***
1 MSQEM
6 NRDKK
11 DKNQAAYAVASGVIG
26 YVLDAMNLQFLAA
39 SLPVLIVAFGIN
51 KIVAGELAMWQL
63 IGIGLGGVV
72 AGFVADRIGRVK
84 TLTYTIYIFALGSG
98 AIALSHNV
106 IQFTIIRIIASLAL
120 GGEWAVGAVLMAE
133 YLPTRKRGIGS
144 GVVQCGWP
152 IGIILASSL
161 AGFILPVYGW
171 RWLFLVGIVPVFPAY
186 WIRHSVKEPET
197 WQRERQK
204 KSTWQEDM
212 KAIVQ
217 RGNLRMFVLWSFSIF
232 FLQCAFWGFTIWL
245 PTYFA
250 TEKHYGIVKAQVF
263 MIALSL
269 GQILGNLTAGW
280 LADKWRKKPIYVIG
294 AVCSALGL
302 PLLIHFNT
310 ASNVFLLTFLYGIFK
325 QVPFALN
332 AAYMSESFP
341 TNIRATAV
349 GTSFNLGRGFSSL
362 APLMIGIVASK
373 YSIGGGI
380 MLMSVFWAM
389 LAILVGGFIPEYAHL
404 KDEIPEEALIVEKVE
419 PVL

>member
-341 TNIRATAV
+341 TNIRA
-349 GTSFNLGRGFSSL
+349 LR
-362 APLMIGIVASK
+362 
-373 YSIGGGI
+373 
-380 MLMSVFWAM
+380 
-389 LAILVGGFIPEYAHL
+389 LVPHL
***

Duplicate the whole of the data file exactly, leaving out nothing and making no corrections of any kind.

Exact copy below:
1 MSQEM
6 NRDKK
11 DKNQAAYAVASGVIG
26 YVLDAMNLQFLAA
39 SLPVLIVAFGIN
51 KIVAGELAMWQL
63 IGIGLGGVV
72 AGFVADRIGRVK
84 TLTYTIYIFALGSG
98 AIALSHNV
106 IQFTIIRIIASLAL
120 GGEWAVGAVLMAE
133 YLPTRKRGIGS
144 GVVQCGWP
152 IGIILASSL
161 AGFILPVYGW
171 RWLFLVGIVPVFPAY
186 WIRHSVKEPET
197 WQRERQK
204 KSTWQEDM
212 KAIVQ
217 RGNLRMFVLWSFSIF
232 FLQCAFWGFTIWL
245 PTYFA
250 TEKHYGIVKAQVF
263 MIALSL
269 GQILGNLTAGW
280 LADKWRKKPIYVIG
294 AVCSALGL
302 PLLIHFNT
310 ASNVFLLTFLYGIFK
325 QVPFALN
332 AAYMSESFP
341 TNIRATAV
349 GTSFNLGRGFSSL
362 APLMIGIVASK
373 YSIGGGI
380 MLMSVFWAM
389 LAILVGGFIPEYAHL
404 KDEIPEEALIVEKVE
419 PVL

>member
-341 TNIRATAV
+341 TNIRA
-349 GTSFNLGRGFSSL
+349 LR
-362 APLMIGIVASK
+362 
-373 YSIGGGI
+373 
-380 MLMSVFWAM
+380 
-389 LAILVGGFIPEYAHL
+389 LVPHL